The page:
Whether you believe in ghosts or not is not a question because when you visit Bodie the town is undoubtedly eerie and historical, filled with enough paranormal sightings to make one wonder. No costumes, no gimmicks, no cheesy fake blood or pushover sets–Bodie is simply a deserted town dating back to the 1800s. Bodie was once a gold mining town that was hailed as one of the top 10 cities in California back in its day. Ten thousand people used to call Bodie home and you can still see signs of its former grandeur in the old saloons, hotels and lay out of the city. Today, Bodie looks exactly as you would imagine an old pioneer-era town would look with dilapidated wooden houses, rundown mills and dirt roads. It is stunning how detailed the remains of Bodie are; from dusty school desks to antique homes with peeling, cloth wallpaper and crumbling furniture–the way things are left gives the creepy impression that all of its 10,000 inhabitants got up and left without reason.
“The woman in the window” is the main ghost of Bodie it would seem as it is her spirit that has had the most encounters. From the second story window of the Caine House, the woman is said to peer out at people passing by. Her ghost has been allegedly spotted by visitors and employees alike who speak candidly about their brush with the “unknown.” I did not see anything but standing in front of the Caine House on a street that must have once been filled with carriages and pioneer settlers, one can’t help but feel something eerie.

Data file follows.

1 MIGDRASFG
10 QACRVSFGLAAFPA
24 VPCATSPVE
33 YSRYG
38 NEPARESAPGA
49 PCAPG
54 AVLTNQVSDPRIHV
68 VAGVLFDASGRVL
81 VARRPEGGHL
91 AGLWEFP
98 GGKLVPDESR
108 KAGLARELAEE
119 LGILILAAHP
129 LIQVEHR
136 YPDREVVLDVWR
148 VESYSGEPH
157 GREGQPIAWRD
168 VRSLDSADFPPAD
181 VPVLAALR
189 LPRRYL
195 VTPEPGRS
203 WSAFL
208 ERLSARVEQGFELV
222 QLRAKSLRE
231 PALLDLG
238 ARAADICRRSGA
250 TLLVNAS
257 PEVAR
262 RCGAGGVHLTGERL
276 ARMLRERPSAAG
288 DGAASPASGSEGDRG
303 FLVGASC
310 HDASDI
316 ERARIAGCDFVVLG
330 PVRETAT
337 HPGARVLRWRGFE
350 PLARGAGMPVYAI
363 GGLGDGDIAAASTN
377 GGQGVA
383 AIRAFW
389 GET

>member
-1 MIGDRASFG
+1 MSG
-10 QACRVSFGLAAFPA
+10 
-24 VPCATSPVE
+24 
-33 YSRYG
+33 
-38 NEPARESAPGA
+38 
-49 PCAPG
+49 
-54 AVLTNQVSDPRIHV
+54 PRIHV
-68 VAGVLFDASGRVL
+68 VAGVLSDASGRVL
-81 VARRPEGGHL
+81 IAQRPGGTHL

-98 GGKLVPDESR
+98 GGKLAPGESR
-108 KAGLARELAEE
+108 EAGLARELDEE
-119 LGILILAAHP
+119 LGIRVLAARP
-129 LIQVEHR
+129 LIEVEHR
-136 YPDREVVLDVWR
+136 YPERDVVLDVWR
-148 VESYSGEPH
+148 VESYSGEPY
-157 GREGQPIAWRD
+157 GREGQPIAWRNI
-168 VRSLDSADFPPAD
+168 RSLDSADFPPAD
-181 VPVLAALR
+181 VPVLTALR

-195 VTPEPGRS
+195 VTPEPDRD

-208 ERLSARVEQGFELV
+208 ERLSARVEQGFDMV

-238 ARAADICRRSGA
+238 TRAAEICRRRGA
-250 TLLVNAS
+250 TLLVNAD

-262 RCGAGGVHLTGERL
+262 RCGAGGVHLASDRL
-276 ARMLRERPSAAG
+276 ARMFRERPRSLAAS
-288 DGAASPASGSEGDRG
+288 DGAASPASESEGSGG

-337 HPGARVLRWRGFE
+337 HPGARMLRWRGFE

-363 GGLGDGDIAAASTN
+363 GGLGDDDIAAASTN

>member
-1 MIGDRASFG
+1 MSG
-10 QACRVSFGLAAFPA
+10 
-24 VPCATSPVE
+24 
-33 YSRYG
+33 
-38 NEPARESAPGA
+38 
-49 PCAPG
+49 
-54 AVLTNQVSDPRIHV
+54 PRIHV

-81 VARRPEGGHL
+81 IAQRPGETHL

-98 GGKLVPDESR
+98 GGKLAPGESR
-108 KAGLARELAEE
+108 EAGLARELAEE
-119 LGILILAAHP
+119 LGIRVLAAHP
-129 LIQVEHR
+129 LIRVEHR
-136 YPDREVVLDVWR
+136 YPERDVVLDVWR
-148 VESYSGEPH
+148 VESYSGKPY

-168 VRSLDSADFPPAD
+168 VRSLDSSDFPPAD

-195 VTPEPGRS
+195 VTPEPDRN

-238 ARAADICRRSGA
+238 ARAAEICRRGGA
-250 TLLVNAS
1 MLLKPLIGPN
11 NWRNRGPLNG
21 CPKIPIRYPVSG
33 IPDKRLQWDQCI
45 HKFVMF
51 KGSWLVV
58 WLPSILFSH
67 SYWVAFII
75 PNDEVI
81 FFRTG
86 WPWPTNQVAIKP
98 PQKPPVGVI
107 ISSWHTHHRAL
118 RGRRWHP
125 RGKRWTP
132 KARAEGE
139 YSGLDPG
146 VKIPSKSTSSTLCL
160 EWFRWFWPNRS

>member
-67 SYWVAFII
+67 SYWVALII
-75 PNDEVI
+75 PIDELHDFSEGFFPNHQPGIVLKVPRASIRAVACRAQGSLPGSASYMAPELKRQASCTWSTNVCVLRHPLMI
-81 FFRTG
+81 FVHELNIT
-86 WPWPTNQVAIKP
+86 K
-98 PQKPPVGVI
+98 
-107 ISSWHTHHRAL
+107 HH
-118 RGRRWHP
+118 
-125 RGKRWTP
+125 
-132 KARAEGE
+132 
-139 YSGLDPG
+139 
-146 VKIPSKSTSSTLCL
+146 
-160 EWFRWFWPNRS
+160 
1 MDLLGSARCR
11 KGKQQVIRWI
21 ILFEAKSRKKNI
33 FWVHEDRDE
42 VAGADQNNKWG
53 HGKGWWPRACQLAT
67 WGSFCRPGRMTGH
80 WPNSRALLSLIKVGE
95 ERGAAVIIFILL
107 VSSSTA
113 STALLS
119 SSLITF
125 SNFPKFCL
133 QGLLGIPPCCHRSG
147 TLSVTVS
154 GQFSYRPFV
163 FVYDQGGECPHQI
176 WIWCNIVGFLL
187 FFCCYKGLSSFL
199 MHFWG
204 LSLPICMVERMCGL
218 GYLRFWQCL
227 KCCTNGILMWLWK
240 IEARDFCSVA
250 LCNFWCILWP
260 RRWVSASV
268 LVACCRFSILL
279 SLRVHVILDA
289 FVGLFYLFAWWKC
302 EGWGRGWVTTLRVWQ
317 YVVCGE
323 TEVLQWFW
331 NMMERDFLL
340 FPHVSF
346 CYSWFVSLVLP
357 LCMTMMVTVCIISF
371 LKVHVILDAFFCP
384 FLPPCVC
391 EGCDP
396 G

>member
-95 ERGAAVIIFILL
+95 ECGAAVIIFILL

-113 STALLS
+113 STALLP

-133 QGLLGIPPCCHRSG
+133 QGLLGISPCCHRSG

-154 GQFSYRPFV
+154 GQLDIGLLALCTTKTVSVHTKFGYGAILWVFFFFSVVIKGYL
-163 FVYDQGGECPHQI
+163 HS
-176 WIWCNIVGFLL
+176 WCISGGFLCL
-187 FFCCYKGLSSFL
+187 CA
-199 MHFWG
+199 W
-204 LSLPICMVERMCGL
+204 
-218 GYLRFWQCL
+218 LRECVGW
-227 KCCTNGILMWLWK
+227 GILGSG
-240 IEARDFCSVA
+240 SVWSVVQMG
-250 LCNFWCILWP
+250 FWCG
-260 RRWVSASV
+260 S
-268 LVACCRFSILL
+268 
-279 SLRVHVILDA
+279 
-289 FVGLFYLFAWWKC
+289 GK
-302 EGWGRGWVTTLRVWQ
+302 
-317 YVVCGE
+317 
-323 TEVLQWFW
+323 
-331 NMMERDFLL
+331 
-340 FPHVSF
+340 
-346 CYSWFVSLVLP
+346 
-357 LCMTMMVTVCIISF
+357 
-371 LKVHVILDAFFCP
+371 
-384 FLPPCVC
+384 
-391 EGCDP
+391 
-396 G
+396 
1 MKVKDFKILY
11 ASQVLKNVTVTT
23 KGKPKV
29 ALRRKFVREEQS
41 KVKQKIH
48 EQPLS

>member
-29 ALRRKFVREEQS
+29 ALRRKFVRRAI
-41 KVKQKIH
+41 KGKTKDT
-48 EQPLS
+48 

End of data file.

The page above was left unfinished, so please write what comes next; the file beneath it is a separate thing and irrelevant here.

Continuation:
On this particular afternoon, as the rain drizzled over Bodie and the dark clouds rolled in–the town seemed the textbook definition of haunted (an ideal way to kick off October). To preserve the ghost town atmosphere, the Bodie State Historic Park opted against building tourist-facing restaurants, food shops or anything else that may detract from the historical site. With the exception of a museum that blends in seamlessly, Bodie looks exactly as one would imagine it did and is surprisingly well preserved considering the volatile elements. Recently, Bodie has begun giving ghost tours of its haunted town–a claim to fame the preservation committee had chosen to not promote for fear of people sneaking into Bodie after hours.
I’ve been in California for maybe 48 hours now and am consistently amazed by the unfathomable beauty, history and surprises that dot the backbone of the state. Bodie is just one of the many treasures hidden along Route 395 in Mono County; should you find yourself in this part of the world, take a turn and explore this ghost town that time seems to have forgotten but whose haunted reputation precedes it.
Bodie State Historic Park is best reached by car and is 13 miles east of Highway 395, 7 miles south of Bridgeport. For details on planning a trip to Bodie, visit the park website here. Do you believe in ghosts? Share your eerie stories below!
*I visited Route 395 as part of a press trip with Visit California. The Pin the Map Project does not accept freebies in exchange for positive coverage, as always all opinions & experiences expressed are my own.